Rare Neolithic Trackway uncovered in Woodbridge thanks to Offshore Windfarm work

Rare Neolithic Trackway uncovered in Woodbridge thanks to Offshore Windfarm work

A rare Neolithic wooden trackway, dating from 2,300BC has been uncovered at the end of one of Europe’s largest archaeological digs in recent years, forming the centrepiece of a prehistoric monument in Suffolk.

The work was commissioned by ScottishPower Renewables as part of a project to install underground cables to connect the company’s East Anglia ONE offshore windfarm to the national grid. Over the last 18 months more than 50 sites along the 37km route have been subject to archaeological exploration, but the final site has proven to hold the most significant discovery.

Around 70 archaeologists have been working near Woodbridge since February, carefully unearthing the 30 metre long wooden trackway and platform, along with numerous other features. Natural water springs, which are still evident in the area, have created conditions that led to the excellent preservation of organic materials like bone and wood. Initial theories suggest that the springs could also have been the reason that the area was chosen as a special place, over 4,000 years ago.

Beside the platform the skull of an Auroch was also discovered, an extinct species of large wild cattle, which has been carbon dated to circa 4,300 BC. The skull has been cut in a way that suggests it had potentially been used as a totem; either fixed to a pole or used as some form of headdress. At the time the trackway was built, the skull was already 2,000 years old, suggesting it was a significant item. Substantial numbers of white pebbles not common in the area were also found beside the track. The positions in which these items were found suggests that they were deliberately deposited in a way that had significance to the people at the time.

Wardell Armstrong was commissioned to oversee the entire archaeological work programme, working closely with Suffolk County Council. Up to 400 archaeologists have been involved over the last two years, with a peak on-site workforce of around 250 people at any given time. At the Neolithic site near Woodbridge, Wardell Armstrong is supervising teams from Archaeological Solutions (Bury St Edmunds), Archaeology Wales and Cotswold Archaeology.

Charlie Jordan, East Anglia ONE project Director for ScottishPower Renewables, said: “One of the unanticipated legacies of our windfarm will be a greater understanding of Suffolk’s history. In the last two years our project has been responsible for uncovering artefacts form the Bronze Age, Iron Age, Roman and Medieval periods, but is seems that best has been saved to last. We have worked closely with the archaeologists on a daily basis, and we have even made changes to our plans to ensure the site can be fully explored.”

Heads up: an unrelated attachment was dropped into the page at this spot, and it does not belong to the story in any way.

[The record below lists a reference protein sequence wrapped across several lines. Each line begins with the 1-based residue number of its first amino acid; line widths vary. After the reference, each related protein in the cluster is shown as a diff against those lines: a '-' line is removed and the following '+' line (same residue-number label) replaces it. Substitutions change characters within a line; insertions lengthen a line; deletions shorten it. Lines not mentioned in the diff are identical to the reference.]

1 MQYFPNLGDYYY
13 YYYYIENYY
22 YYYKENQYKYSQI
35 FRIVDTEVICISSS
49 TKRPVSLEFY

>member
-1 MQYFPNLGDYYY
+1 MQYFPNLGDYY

Richard Newman, Associate Director at Wardell Armstrong said: “Undoubtedly this is a site of international archaeological significance. It is exceptionally rare to find preserved organic materials from the Neolithic period, and we will learn a great deal from this discovery. Some of the wood is so well preserved we can clearly see markings made by an apprentice, before a more experienced tradesman has taken over to complete the job.  Initially some of the wooden posts looked like they were maybe one hundred years old, and it is incredible to think that they are over 4,000 years old.”

Kate Batt at Suffolk County Council Archaeological Service said: “Because organic finds of this age are so rare and vulnerable when exposed, they needed to be kept wet during excavation. The features containing the organic material have been flooded every night and the archaeologists continually sprayed the wood to keep the trackway preserved as they worked. The wood and other artefacts have been sent for further analysis, and some of the leading experts on the Neolithic period have already visited to help us build the full picture of activities on the site. Together with some of the other finds over the least two years, we hope that important artefacts can be displayed by local museums following completion of the analysis. The entire archaeological archive will be deposited with Suffolk County Council Archaeological Service, to ensure that the material remains available for future study.”

The 102 turbine East Anglia ONE project is the most cost effective offshore windfarm to go into construction in the UK. Once fully operational, East Anglia ONE will provide enough clean energy to power the equivalent of almost 600,000 homes, which is the majority of households in Suffolk and Norfolk.

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